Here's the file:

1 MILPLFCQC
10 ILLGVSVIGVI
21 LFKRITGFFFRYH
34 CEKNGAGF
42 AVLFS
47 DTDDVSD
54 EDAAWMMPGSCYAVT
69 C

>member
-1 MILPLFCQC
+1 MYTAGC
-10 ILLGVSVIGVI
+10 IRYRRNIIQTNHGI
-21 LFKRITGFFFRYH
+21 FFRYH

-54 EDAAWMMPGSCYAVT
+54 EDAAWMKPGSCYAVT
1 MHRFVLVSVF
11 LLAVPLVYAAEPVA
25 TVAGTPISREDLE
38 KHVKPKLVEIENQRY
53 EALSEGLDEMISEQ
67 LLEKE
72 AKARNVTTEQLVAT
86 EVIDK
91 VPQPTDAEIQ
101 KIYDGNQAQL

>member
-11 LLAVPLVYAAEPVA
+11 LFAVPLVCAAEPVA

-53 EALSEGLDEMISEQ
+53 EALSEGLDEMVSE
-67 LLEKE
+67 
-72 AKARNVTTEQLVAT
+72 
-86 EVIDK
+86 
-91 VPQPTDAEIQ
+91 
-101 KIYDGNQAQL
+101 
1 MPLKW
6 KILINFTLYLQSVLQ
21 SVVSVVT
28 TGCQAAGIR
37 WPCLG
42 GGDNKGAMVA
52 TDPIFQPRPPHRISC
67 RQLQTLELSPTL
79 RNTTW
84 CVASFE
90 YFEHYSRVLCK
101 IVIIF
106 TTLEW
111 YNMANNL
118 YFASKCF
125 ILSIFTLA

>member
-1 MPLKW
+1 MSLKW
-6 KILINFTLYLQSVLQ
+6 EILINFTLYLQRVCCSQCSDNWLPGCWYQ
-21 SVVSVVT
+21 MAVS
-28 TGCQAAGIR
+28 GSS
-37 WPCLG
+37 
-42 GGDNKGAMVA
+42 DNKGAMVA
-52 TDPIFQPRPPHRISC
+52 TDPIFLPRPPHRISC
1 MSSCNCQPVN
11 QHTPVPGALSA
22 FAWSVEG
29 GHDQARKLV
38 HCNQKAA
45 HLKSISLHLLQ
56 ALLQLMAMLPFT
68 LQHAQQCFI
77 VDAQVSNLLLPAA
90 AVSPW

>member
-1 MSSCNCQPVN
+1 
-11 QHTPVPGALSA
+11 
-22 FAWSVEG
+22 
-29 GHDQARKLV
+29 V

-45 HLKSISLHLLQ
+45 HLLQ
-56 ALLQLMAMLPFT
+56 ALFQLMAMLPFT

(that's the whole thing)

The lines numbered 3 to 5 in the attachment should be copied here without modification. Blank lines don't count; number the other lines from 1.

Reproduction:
21 LFKRITGFFFRYH
34 CEKNGAGF
42 AVLFS